By Larry Short
Recently, I’ve been thinking a lot about small groups at Elim. I’ve been thinking about how incredibly blessed I have been, in my life thus far, because of my connection to those small communities we call “groups.”
This week I am turning the big six-zero. (Which really means, and I realize this is anticlimactic, that I have been breathing air for a total of 61 years now! But, we must have some excuse to party, right?)
And recently I realized that now I am twice as old as I was when I led my first small group. I know this because I have a very distinct (pleasant) memory, as a small group leader, of the members of my first group all wearing black as I led a Bible study on my 30th birthday. (I’m guessing 60 is the new black, right?)
So, more than half of my life so far has been spent connected to small groups. It was in one of those first small groups that a leader thrust a guitar into my hands and said, “You are now our group’s worship leader!” (I wanted to kabong him with it.) It was in groups that I learned how God answered prayer and how I needed to depend on Him when my heart ached for another person. He revealed Himself in small groups, and I have grown time and again over the years, thanks to the exhortation, encouragement, and even the occasional rebuke by small-group members. As we’ve studied God’s Word together, prayed together, worshipped together, served together, ate together, and just hung out together, God has helped me find and walk in His plan for my life . . . through small groups.
I sometimes hear people say, “I don’t really feel connected.” My wife Darlene and I feel connected—and we have small groups to thank for that!
Recently I submitted to Elim staff and elders a document that I titled “Community Ministry at Elim: Seven Guiding Principles.” I’d like to share these with you on this Last Word blog. We’ll start with Principle 1 and tackle a new one each time I get a chance to write. (If you are eager to read all seven principles at one time, I’ve posted the document here on Elim’s website.)
Principle 1: Groups are an incredibly important part of life at a local church such as Elim. They should be one of the key places where people truly connect to God and one another. A lot of life change (for the better!) happens in the context of small groups.
Because groups are so important, we will seek to:
- Encourage as many friends and members at Elim as possible to be a part.
- Recruit and raise up as many leaders as needed to lead as many groups as needed to accommodate all who should be in a group.
- Pray for, support, and help equip group leaders in whatever ways we can to be effective in using their gifts in group leadership.
I’ve already mentioned the crucial role groups have played in my own life and in Darlene’s. Our experience in groups hasn’t always been comfortable or pain free, but they have always resulted in growth as well as an opportunity to serve others. (Which, by the way, I really need to do in order to grow!)
Many of you know already that Darlene and I have been leading Elim’s young adults group, now called Pulse, for 15 years now. Like all groups, this group has had its ebbs and its flows. Right now we’re in a bit of an ebb; we’ve had a lot of people get married and some of those move away. For years we met on Friday nights (and before that, other weeknights), but because our members have been “aging” together (some now approaching that magic age at which I led my first group!) and are now more like young professionals and less like college students, Friday nights have become more challenging for everyone to gather on. So, we have gone to Sunday mornings (before worship service) instead, but we still have the occasional Friday- or Saturday-night fellowship event. (We also often hang out on Sunday evenings. We have a lot of group “togetherness” time! More about this in another post.)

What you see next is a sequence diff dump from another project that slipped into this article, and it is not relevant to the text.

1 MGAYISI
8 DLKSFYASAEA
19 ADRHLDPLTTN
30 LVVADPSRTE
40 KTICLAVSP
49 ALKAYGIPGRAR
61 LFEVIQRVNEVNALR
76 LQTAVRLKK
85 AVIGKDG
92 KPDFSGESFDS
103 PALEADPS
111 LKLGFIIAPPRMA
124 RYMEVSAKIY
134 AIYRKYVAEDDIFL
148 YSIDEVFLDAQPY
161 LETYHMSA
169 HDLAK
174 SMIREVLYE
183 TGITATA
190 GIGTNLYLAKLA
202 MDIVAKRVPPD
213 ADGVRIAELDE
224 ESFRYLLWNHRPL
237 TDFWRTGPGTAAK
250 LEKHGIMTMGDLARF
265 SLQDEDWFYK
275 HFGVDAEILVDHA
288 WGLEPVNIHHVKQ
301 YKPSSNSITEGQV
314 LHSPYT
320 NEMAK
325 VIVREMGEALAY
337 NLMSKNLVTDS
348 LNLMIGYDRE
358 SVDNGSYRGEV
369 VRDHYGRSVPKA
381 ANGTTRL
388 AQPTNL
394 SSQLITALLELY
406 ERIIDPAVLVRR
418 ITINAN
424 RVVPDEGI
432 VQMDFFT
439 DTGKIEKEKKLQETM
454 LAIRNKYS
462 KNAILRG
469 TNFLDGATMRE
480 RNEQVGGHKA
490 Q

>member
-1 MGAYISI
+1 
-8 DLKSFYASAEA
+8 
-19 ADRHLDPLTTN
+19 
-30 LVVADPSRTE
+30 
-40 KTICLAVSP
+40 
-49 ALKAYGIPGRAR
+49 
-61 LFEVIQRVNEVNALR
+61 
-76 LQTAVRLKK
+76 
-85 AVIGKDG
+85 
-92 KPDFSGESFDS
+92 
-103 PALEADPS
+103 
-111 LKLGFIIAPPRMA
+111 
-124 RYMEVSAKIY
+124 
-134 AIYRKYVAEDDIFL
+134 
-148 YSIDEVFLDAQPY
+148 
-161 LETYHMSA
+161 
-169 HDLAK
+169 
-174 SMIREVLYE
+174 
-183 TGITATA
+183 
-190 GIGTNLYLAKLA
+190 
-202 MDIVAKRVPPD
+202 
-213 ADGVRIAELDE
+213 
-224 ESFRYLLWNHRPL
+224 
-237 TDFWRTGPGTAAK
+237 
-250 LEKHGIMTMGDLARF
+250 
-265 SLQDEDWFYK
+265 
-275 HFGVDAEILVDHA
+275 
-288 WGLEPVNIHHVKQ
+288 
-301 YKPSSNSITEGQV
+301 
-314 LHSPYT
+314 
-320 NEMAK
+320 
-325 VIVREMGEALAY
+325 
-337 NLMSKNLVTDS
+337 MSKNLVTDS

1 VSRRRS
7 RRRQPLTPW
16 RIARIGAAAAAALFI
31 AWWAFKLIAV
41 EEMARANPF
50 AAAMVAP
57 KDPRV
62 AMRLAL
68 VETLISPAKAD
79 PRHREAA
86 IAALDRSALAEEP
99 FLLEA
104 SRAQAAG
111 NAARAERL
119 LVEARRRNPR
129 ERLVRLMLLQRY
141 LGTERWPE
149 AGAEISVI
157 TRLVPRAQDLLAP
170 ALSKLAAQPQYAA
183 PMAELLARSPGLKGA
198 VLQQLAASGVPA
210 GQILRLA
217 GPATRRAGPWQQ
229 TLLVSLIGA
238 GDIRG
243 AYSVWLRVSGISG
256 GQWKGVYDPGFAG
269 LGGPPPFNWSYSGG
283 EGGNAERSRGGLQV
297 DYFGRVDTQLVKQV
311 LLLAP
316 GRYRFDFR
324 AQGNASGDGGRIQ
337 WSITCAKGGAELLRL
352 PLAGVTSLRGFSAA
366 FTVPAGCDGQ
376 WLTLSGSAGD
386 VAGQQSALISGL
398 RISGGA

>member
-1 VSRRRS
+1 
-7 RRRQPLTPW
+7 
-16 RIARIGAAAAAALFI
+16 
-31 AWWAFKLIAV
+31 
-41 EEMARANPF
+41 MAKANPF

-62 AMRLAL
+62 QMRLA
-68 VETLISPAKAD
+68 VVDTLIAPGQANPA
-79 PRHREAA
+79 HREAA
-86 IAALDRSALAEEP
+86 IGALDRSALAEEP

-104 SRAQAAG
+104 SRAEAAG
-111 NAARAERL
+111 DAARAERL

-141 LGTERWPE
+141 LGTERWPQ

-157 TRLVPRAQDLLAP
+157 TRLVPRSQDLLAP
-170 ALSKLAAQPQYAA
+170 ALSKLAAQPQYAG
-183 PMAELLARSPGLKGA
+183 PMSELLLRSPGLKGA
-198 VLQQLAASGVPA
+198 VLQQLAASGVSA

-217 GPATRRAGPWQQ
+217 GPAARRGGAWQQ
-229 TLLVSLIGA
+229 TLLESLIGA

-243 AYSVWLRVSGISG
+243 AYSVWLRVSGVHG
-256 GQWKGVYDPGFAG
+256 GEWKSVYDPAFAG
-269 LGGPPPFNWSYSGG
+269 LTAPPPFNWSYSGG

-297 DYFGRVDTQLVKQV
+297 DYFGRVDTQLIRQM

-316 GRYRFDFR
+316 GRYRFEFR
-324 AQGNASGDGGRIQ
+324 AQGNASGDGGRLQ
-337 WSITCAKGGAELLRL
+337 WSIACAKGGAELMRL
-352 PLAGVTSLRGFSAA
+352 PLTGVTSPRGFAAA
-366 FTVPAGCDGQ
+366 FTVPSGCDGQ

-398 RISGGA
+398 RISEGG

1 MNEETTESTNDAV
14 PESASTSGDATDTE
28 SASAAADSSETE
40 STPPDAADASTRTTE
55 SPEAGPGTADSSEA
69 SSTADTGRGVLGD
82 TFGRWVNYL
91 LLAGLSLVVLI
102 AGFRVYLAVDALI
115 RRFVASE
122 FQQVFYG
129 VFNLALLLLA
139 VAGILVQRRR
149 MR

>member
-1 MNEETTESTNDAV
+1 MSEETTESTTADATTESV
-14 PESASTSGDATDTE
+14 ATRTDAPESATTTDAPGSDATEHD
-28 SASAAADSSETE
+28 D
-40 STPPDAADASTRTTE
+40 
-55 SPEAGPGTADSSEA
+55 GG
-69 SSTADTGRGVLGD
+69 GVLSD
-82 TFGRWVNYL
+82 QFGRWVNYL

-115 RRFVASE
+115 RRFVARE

Our original goal in hosting Pulse was to keep the young people who were being turned out by Elim’s wonderful Student Ministries engaged in the life of the church after they graduated from high school. God has provided a lot of blessings as we’ve seen this goal realized. Young adults are staying at Elim, bringing others in, serving in ministry, and even becoming leaders. And as I mentioned previously, they are also getting married and, in many cases, raising children here (you’re welcome, Children’s Ministry!). This reality, and the blessing of the friendships we have built with so many precious young adults, has been ample reward for the time, the prayers, and the many boxes of pizza we have invested along the way.
I sometimes wonder how people who are NOT involved in small groups at Elim (and probably about half of our congregation are not yet involved) stay connected. Honestly, Sundays aren’t enough! And while our Sunday services here are fantastic, small groups offer so much more opportunity for positive life change to occur. They are a key place God really does His work: through accountability, through prayer, through sharing your story, through encouragement and all the other “one anothers” of Scripture, through Bible study, and through just plain experiencing life together.
So, if you are a member or friend of Elim and are not yet in a small group, for both your benefit and the benefit of others, please consider how you can get connected to one! If you’d like to find a group to plug into, please call or drop me a note, and I promise I will try to help you get connected (call 253-906-9676 [mobile] or email email@example.com). Thank you!